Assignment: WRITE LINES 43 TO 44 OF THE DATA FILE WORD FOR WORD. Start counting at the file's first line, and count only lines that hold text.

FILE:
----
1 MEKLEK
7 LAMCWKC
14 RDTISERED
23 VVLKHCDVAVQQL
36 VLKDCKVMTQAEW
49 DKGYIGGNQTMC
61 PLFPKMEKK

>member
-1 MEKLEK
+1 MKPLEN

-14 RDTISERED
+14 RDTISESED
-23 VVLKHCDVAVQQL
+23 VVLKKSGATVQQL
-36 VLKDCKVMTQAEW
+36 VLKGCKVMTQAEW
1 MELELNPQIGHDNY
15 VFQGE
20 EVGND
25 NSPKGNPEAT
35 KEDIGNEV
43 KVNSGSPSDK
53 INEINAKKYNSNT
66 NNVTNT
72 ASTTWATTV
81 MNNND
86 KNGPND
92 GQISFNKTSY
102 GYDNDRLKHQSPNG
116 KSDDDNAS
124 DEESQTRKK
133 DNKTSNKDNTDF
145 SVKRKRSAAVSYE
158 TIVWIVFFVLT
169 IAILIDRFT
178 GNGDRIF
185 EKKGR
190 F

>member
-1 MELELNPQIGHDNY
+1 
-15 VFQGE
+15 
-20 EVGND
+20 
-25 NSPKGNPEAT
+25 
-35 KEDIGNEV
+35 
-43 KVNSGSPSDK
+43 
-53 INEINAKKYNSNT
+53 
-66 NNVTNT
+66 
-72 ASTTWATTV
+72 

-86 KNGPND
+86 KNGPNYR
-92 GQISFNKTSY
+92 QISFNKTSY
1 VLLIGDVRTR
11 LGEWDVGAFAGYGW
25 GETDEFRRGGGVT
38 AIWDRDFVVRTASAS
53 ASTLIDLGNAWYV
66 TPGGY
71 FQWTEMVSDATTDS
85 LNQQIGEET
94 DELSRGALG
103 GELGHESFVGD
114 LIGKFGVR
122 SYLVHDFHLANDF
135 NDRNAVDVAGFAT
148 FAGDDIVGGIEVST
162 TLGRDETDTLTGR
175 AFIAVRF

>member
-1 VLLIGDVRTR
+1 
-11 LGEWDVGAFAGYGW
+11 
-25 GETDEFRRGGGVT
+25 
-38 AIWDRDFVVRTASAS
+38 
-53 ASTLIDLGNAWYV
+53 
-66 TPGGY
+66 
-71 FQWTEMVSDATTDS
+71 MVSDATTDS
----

+15 
-20 EVGND